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Hawaii Feed-in Tariff Pays Less Than Net Metering for Solar PV (and that’s ok)

| Written by John Farrell | No Comments | Updated on Nov 10, 2010 The content that follows was originally published on the Institute for Local Self-Reliance website at

On Monday we posted a news story about the launch of Hawaii’s feed-in tariff program, and in a review last night we found an interesting anomaly: the price paid for power for residential solar PV (projects smaller than 20 kW) is lower than the residential retail electricity price on most of the Hawaiian islands.  On the most populous island, Oahu, the price paid under the feed-in tariff is three-tenths of a cent per kilowatt-hour (kWh) higher than the retail electricity price, but it’s as much as 11 cents per kWh lower on other islands including Maui, Molokai, Lanai, and the Big Island.

Why pay less than the actual retail electricity price? 

First, Hawaii has a very strong solar resource.  A typical rooftop crystalline silicon PV array could produce nearly 1,600 kWh AC per year for each kW of DC capacity.  This is a capacity factor of over 18%.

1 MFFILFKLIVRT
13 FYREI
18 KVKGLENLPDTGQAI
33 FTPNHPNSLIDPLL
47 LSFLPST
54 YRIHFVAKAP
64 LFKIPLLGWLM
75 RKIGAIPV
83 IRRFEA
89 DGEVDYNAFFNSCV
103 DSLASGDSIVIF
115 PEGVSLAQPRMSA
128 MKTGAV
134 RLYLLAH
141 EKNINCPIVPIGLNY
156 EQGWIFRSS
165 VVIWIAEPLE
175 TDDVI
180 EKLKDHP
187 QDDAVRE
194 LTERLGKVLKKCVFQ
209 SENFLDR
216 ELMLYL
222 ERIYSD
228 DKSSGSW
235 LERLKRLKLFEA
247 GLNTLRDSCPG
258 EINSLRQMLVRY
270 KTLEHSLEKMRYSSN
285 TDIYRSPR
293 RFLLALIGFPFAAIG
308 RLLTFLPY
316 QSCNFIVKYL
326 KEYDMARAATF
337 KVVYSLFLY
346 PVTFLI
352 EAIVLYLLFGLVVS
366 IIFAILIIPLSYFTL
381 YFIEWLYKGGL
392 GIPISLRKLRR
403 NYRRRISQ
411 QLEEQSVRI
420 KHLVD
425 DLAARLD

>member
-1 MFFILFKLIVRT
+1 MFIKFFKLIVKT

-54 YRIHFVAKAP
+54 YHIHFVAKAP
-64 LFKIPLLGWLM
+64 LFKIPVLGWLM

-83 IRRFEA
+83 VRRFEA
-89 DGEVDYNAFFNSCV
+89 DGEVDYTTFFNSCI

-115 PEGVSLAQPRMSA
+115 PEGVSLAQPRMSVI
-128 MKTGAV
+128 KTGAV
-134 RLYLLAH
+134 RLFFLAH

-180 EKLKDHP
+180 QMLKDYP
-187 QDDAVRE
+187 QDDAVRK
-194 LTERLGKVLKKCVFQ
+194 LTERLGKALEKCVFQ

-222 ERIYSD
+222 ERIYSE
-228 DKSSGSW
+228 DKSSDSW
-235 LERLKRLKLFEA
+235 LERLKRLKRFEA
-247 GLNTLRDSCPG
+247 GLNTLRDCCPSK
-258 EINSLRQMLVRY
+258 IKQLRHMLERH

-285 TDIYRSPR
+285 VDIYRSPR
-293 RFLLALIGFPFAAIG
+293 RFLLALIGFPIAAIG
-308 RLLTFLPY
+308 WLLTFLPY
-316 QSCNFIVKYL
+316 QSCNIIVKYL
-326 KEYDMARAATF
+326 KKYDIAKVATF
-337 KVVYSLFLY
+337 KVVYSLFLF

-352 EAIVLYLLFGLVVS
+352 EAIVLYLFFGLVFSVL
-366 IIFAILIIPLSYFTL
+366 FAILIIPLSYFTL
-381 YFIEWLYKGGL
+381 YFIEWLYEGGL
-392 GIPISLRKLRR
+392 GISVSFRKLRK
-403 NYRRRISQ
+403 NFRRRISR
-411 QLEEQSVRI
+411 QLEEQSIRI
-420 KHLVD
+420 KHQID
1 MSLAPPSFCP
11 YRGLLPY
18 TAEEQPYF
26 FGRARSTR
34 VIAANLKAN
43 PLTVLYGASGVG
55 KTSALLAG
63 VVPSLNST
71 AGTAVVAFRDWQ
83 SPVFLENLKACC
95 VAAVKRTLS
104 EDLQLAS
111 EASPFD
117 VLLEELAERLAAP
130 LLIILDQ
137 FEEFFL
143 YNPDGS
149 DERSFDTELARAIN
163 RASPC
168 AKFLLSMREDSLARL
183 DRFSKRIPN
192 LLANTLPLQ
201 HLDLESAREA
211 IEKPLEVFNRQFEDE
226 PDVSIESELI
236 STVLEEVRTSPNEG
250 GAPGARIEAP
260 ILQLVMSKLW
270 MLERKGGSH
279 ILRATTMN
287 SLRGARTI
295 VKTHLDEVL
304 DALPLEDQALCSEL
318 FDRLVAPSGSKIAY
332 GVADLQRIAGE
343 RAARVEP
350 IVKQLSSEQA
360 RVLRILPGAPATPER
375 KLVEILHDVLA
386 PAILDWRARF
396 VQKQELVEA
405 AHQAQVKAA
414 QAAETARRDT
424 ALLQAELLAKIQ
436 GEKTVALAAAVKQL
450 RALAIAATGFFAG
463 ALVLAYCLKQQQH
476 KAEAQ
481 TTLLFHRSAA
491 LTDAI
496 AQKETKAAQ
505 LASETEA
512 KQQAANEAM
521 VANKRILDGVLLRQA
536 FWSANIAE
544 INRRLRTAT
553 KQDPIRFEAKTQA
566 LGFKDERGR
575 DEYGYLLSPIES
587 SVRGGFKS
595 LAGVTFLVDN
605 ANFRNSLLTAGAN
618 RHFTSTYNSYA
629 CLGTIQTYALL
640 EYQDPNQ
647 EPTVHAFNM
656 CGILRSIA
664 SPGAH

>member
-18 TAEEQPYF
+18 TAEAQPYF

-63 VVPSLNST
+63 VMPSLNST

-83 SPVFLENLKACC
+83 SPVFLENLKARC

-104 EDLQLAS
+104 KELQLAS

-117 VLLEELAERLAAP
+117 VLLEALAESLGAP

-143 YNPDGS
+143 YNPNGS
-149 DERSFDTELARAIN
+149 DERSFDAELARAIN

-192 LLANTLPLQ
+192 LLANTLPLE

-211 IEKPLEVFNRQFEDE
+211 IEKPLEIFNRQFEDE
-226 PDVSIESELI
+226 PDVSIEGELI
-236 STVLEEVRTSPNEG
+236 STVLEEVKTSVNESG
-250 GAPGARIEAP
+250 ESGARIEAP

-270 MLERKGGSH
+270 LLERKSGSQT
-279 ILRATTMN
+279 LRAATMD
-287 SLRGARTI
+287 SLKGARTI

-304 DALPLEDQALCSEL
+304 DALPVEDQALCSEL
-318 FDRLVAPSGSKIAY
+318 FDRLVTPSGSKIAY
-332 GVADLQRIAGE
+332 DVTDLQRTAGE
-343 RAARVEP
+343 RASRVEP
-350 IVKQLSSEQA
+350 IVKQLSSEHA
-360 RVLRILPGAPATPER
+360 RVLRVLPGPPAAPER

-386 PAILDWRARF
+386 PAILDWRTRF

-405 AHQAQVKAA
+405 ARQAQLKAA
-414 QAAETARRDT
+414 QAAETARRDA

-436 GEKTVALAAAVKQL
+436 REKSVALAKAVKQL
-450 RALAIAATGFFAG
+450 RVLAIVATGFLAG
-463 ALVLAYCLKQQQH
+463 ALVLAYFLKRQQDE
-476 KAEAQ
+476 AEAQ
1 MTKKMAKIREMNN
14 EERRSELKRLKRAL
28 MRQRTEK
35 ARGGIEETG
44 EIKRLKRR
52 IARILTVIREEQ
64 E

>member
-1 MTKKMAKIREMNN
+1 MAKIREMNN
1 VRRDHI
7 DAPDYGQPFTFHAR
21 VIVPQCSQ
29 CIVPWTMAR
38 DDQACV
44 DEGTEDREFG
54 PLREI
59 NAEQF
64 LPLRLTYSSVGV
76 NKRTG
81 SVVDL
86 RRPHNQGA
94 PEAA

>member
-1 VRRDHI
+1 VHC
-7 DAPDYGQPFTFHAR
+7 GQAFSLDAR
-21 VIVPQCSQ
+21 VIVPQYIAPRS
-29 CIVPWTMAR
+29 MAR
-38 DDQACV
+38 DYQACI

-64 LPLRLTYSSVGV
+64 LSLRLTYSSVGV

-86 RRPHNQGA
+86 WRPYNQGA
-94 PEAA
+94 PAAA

Second, the state of Hawaii provides a personal tax credit for the lesser of 35% of the system cost or $5,000.  This is on top of the federal 30% tax credit.

So what does a Hawaiian solar producer need to make a reasonable return on their solar PV investment (8%)?  The following chart illustrates the prices needed for three different system costs.

While a typical individually contracted solar PV system will have a total cost of $8 per Watt or higher, group purchasing of solar PV systems (as discussed in this earlier post) has dropped installed costs down to as low as $4.78 per Watt in a group purchasing program in Los Angeles.  At that upfront price, Hawaiians that go solar would only need $0.15 per kWh to make an 8% return on investment!  Based on the actual FIT price of $0.21 per kWh, a Hawaiian group solar purchase could offer participants a 13% return on investment!

Note: You may wonder at the choice of installed costs for the chart.  These are based on Solarbuzz’s solar price index and our previous analysis of distributed solar PV prices.

Note 2: I’m awaiting confirmation that the Hawaii tax credit is taken off the system cost, rather than cost after the federal tax credit.  The FIT prices shown would rise by about 1.5 cents per kWh if the state tax credit is calculated on the system cost after the federal credit.  Update: the federal tax credit does not reduce the basis for the Hawaii state tax credit.

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About John Farrell

John Farrell directs the Energy Self-Reliant States and Communities program at the Institute for Local Self-Reliance and he focuses on energy policy developments that best expand the benefits of local ownership and dispersed generation of renewable energy. More

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